A Habit of Seeing: Stories

Date of Award


Degree Name

Doctor of Philosophy



First Advisor

Dr. Jaimy Gordon

Second Advisor

Dr. Richard Katrovas

Third Advisor

Dr. Jil Larson

Fourth Advisor

Dr. Peter Blickle


A Habit of Seeing is a collection of eleven short stories, many of which have visual media as a central theme or inspiration. “Woman in Blue, 1919,” for example, is told through the point of view of a life-size doll the painter Oskar Kokoschka commissioned from avant-garde dollmaker Hermine Moos and paraded about Vienna in 1919. In “Felina,” an investment manager falls for a quirky installation artist, and in doing so, confronts the parallels between art and commerce. Most of the stories in the collection deal with the possibilities and the dangers inherent in imagination. Because of this, several of the stories contain moments that are not strictly realist. In “Notes to a Shadowy Man,” Vera, a young au pair who takes care of an infant in Minneapolis, is so absorbed in her film noir version of the world that she doesn't see the real dangers around her. She is not unlike Julia in “A Habit of Seeing,” a young mother and former actress unable to integrate two separate selves she knows only through performance. Other stories are of the fabulist tradition. “Shoreward” tells the story of a marriage in the aftermath of a husband mysteriously losing his body to live his remaining days with only a head, while “Castelo dos Mouros” tells of husband and wife innkeepers, Benito and Agueda, as they invent stories about an American girl staying at their inn in Sintra, and thereby reinvent her past and their futures.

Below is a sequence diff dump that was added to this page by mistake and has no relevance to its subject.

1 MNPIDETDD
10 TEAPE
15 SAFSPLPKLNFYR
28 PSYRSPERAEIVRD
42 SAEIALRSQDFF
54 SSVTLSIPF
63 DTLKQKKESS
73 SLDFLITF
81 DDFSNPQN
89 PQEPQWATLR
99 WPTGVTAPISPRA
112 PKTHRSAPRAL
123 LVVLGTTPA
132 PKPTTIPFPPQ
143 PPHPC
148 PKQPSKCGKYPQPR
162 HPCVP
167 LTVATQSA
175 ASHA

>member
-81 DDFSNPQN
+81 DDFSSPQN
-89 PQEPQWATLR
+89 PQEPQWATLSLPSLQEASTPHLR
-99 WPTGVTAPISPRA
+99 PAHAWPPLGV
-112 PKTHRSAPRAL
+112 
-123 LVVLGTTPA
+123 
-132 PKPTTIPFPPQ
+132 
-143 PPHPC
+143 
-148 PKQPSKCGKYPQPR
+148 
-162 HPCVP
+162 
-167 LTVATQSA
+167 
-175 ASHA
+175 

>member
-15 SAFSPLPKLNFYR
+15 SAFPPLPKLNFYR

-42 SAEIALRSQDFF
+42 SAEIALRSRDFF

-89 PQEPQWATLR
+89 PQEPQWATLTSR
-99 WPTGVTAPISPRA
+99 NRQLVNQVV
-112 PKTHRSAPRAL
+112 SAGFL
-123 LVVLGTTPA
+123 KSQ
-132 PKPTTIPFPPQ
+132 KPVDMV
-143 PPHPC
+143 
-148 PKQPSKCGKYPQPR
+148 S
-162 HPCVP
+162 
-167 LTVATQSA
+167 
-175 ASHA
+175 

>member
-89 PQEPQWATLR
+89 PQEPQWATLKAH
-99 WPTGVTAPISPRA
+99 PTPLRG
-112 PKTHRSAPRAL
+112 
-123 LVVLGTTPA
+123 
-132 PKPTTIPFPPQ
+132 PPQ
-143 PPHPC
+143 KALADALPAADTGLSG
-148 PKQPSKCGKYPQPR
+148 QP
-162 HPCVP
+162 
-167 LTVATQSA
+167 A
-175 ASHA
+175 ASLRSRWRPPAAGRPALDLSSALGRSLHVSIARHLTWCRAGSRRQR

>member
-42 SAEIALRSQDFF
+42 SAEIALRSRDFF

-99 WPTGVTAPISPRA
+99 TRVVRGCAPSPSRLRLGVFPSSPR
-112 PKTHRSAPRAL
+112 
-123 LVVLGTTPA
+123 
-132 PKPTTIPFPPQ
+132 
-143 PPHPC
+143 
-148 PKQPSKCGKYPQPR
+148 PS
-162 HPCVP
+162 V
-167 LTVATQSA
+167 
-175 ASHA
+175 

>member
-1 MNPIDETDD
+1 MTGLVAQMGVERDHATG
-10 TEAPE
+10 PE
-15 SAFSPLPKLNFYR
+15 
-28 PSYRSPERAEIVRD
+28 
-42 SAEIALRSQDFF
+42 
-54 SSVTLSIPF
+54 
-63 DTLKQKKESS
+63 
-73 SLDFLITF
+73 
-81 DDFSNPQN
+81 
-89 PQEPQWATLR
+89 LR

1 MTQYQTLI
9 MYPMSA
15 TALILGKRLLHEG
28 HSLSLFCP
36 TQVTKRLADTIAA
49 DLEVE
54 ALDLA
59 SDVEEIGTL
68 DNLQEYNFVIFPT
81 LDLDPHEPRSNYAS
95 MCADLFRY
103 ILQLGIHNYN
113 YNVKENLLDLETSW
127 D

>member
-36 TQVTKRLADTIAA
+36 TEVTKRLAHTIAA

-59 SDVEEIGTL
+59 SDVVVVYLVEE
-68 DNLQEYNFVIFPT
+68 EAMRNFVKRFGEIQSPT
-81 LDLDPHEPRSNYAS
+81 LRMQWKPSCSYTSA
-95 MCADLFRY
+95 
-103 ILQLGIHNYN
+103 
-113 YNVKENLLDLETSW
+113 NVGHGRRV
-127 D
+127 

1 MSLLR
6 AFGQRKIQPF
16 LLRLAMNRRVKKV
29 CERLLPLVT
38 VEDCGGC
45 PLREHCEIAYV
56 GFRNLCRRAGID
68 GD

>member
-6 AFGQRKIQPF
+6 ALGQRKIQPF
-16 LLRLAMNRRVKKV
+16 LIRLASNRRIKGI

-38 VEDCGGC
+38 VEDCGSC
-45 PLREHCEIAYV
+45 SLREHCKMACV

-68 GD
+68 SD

Access Setting

Dissertation-Abstract Only

Restricted to Campus until


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